Stratification results in inequality when resources, opportunities, and privileges are distributed based on position in social hierarchy.
Global stratification refers to the hierarchical arrangement of individuals and groups in societies around the world.
Global inequality refers to the unequal distribution of resources among individuals and groups based on their position in the social hierarchy. Classic sociologist Max Weber analyzed three dimensions of stratification: class, status, and party. Modern sociologists, however, generally speak of stratification in terms of socioeconomic status (SES). A person’s SES is usually determined by their income, occupational prestige, wealth, and educational attainment, though other variables are sometimes considered.
Stratification refers to the range of social classes that result from variations in socioeconomic status. Significantly, because SES measures a range of variables, it does not merely measure economic inequality. For example, despite earning equal salaries, two persons may have differences in power, property, and prestige. These three indicators can indicate someone’s social position; however, they are not always consistent.
Inequality occurs when a person’s position in the social hierarchy is tied to different access to resources, and it largely depends on differences in wealth. For example, a wealthy person may receive higher quality medical care than a poor person, have greater access to nutritional foods, and be able to attend higher caliber schools. Material resources are not distributed equally to people of all economic statuses.
While stratification is most commonly associated with socioeconomic status, society is also stratified by statuses such as race and gender. Together with SES, these shape the unequal distribution of resources, opportunities, and privileges among individuals. For example, within a given social class, women are less likely to receive job promotions than men. Similarly, within American cities with heavily racially-segregated neighborhoods, racial minorities are less likely to have access to high quality schools than white people.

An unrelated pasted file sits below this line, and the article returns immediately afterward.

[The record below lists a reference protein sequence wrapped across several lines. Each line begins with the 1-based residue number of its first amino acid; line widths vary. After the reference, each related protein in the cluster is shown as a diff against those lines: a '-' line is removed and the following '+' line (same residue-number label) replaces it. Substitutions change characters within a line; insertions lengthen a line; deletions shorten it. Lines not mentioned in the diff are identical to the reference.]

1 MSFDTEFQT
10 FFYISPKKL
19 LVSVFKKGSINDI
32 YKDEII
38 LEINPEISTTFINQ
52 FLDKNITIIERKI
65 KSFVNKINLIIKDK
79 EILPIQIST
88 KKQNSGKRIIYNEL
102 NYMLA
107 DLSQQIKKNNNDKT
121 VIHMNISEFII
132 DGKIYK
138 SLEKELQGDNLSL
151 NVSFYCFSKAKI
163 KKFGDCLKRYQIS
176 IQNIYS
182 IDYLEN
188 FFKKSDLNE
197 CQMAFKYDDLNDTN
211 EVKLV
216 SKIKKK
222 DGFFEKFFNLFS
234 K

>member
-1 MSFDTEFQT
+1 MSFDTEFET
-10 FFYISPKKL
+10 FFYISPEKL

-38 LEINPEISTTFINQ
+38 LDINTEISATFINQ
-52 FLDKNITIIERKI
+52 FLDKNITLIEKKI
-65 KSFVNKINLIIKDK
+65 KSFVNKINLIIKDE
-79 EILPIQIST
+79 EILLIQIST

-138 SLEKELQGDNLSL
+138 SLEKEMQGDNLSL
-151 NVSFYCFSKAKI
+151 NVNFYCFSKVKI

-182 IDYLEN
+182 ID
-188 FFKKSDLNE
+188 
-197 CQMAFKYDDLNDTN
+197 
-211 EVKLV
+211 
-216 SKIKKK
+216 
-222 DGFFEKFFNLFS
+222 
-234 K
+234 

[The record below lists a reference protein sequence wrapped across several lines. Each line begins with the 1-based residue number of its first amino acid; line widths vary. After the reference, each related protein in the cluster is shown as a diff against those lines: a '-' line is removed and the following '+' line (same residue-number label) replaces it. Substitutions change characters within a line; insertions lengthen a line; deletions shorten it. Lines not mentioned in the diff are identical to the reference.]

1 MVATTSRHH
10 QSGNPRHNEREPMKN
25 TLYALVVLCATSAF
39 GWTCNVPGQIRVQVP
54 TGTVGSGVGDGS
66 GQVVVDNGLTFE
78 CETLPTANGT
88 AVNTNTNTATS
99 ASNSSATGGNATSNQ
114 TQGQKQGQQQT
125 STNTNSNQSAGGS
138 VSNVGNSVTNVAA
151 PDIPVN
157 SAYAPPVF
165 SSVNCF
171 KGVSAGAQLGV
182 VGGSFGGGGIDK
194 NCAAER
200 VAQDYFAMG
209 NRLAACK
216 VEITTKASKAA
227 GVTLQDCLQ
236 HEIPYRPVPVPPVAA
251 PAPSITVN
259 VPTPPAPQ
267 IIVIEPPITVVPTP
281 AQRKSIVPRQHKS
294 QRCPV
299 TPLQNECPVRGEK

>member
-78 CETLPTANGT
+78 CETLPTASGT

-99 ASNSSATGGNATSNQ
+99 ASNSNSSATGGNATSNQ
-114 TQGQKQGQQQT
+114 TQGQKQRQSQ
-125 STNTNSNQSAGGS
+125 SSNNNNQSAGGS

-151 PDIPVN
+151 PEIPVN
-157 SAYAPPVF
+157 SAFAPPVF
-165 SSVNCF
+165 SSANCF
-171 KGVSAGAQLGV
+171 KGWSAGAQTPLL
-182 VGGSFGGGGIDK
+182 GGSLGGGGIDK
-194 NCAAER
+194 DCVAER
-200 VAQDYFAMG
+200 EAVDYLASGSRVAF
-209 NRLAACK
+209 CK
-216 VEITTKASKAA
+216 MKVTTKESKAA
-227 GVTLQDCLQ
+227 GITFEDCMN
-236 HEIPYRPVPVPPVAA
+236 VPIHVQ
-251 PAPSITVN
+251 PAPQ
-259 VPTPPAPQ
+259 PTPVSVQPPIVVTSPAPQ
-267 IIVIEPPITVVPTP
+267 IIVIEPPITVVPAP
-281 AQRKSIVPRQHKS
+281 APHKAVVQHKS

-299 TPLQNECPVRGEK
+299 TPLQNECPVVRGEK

Stratification is generally analyzed from three different perspectives: micro, meso, and macro. Micro-level analysis focuses on how prestige and personal influence create inequality through face-to-face and small group interactions. Meso-level analysis focuses on how connections to organizations and institutions produce inequality. Macro-level analysis considers the role of economic systems in shaping individuals’ resources and opportunities.
Macro-level analyses of stratification can include global analyses of how positions in the international economic system shape access to resources and opportunities. For example, the small African nation of Cape Verde is significantly indebted to European nations and the U.S., and the majority of its industry is controlled by foreign investors. As the nation’s economy has ceded control of once-public services, such as electricity, its citizens have lost jobs and the price of electricity has increased. Thus, the nation’s position in the world economy has resulted in poverty for many of its citizens.
A global structure, or a macro-level phenomenon, produces unequal distribution of resources for people living in various nations.
There are three dominant theories that sociologists use to consider why inequality exists on a global scale.
Global Social Stratification: People in countries around the world experience different access to resources and opportunities and different standards of living, based on their position in the global hierarchy.
Firstly, some sociologists use a theory of development and modernization to argue that poor nations remain poor because they hold onto traditional attitudes and beliefs, technologies and institutions, such as traditional economic systems and forms of government. Modernists believe large economic growth is the key to reducing poverty in poor countries.